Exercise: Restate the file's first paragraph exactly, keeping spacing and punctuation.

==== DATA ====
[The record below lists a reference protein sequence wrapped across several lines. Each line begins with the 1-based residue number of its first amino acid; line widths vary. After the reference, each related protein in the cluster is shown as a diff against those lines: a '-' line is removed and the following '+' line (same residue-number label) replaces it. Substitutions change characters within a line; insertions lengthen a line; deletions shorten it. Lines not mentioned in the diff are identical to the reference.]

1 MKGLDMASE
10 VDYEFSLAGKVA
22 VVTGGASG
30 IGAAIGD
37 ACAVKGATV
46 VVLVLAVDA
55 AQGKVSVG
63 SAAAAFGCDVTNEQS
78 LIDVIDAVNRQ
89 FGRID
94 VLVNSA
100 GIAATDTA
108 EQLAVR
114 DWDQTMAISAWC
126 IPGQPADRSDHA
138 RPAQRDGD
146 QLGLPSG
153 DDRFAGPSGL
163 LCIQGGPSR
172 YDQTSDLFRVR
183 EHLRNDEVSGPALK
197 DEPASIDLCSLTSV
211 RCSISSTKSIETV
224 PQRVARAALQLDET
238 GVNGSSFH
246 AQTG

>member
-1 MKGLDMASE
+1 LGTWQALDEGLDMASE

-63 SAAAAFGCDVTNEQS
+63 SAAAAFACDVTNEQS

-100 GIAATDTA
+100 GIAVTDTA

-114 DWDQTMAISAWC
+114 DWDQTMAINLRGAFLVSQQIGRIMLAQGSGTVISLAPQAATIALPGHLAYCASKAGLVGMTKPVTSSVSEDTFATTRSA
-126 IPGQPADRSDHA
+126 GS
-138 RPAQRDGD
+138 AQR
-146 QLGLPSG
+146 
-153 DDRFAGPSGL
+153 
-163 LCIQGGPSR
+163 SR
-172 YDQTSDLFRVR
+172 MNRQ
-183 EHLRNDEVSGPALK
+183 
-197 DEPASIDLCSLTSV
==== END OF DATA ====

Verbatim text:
[The record below lists a reference protein sequence wrapped across several lines. Each line begins with the 1-based residue number of its first amino acid; line widths vary. After the reference, each related protein in the cluster is shown as a diff against those lines: a '-' line is removed and the following '+' line (same residue-number label) replaces it. Substitutions change characters within a line; insertions lengthen a line; deletions shorten it. Lines not mentioned in the diff are identical to the reference.]